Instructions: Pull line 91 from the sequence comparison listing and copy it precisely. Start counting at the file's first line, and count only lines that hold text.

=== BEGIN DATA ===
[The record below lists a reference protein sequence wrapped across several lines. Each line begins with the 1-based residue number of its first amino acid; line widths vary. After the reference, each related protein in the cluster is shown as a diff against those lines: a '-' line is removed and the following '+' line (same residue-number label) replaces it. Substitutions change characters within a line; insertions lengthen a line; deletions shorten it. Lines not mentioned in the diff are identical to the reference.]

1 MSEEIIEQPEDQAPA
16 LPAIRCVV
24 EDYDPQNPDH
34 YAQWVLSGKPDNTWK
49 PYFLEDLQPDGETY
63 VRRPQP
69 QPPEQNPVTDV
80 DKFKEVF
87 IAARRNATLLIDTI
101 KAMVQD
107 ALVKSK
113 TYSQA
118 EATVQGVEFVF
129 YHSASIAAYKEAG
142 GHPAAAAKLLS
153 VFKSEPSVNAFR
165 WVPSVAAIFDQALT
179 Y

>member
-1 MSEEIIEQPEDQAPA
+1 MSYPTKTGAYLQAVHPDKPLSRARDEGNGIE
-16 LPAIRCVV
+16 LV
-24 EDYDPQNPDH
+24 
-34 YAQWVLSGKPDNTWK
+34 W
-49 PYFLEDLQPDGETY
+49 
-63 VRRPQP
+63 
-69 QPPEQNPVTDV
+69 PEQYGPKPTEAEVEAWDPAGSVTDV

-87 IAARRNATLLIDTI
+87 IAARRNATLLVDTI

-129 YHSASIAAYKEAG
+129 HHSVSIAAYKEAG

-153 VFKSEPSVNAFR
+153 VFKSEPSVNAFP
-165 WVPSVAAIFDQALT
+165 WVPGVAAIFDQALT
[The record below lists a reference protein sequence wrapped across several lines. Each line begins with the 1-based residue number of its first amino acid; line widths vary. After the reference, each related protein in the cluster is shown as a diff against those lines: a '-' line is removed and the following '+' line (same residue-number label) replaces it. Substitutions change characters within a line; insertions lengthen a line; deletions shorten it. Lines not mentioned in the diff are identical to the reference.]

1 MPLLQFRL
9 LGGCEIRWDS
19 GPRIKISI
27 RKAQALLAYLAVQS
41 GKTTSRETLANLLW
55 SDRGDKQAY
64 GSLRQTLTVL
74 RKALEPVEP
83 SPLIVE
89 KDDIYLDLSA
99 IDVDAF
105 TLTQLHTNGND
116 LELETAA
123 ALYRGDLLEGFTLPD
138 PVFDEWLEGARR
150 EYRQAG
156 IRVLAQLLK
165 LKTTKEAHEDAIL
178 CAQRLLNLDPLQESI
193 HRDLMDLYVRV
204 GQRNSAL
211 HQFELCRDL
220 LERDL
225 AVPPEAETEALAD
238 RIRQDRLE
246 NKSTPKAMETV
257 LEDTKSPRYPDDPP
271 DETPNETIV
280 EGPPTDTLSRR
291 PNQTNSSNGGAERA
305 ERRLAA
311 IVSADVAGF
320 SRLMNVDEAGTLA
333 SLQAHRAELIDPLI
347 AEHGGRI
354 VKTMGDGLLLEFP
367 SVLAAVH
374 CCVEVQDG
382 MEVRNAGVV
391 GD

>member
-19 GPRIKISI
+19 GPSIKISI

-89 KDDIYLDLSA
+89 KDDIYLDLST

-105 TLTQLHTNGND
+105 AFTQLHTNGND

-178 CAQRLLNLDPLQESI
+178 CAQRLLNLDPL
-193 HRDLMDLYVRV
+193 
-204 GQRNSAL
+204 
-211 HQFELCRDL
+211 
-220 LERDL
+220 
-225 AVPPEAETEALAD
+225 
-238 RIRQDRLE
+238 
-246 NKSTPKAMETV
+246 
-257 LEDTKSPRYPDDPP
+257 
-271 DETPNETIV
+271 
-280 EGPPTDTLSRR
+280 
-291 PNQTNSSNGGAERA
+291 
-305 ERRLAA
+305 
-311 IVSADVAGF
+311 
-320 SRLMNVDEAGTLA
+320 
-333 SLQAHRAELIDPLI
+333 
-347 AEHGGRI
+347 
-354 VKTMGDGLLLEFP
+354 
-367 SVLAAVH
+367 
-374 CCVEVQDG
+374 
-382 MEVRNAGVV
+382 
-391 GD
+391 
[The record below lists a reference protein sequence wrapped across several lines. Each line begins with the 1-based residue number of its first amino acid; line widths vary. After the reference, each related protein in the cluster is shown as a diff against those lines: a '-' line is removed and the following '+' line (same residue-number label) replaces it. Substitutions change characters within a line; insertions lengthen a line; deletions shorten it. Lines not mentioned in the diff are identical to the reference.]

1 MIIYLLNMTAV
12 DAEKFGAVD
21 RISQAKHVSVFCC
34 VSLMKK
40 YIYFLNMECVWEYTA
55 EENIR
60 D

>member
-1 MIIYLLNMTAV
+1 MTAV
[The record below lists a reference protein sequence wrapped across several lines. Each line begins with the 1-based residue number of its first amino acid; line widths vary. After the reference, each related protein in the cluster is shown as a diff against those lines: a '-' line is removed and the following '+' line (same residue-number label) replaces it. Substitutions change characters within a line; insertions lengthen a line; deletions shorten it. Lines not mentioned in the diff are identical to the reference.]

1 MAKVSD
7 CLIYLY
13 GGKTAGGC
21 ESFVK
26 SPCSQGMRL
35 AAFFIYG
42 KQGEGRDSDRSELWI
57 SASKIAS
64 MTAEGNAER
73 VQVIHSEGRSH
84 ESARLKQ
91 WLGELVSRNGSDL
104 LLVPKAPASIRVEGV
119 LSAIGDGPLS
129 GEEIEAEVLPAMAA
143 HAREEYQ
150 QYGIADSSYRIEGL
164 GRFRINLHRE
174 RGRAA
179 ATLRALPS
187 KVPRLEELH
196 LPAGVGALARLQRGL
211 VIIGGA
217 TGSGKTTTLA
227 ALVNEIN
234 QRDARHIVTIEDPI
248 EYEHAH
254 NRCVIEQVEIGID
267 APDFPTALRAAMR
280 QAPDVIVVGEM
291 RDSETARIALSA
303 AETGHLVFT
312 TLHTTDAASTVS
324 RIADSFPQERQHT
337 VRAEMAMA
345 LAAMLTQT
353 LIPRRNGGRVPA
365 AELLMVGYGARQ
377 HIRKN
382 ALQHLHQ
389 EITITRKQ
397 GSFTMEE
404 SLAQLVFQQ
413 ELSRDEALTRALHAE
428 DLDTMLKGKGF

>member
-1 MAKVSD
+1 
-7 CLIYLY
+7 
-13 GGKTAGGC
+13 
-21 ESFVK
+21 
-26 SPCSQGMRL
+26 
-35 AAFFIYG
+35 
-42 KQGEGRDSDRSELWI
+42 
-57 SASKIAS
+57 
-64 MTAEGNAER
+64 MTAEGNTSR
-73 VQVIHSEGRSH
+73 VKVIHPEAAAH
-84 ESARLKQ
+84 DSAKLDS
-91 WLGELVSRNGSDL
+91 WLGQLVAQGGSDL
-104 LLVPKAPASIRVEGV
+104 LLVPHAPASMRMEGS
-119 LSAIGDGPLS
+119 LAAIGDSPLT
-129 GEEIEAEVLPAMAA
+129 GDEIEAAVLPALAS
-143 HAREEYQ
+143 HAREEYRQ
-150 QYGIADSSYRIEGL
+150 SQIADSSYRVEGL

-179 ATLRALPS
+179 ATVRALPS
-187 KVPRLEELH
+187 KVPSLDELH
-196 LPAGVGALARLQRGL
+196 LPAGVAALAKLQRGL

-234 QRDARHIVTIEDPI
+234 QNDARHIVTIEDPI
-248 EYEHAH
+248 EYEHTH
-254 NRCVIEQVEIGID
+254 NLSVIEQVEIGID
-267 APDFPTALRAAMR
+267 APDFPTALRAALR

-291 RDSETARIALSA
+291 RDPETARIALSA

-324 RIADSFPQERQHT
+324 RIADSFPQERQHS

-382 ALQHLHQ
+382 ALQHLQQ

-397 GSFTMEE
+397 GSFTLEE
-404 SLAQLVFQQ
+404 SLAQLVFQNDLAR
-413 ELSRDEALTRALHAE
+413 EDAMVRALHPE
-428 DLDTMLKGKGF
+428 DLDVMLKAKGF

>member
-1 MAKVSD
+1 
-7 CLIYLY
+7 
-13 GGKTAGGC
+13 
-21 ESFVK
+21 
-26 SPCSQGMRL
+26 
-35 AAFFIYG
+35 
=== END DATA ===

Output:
-178 CAQRLLNLDPLQESI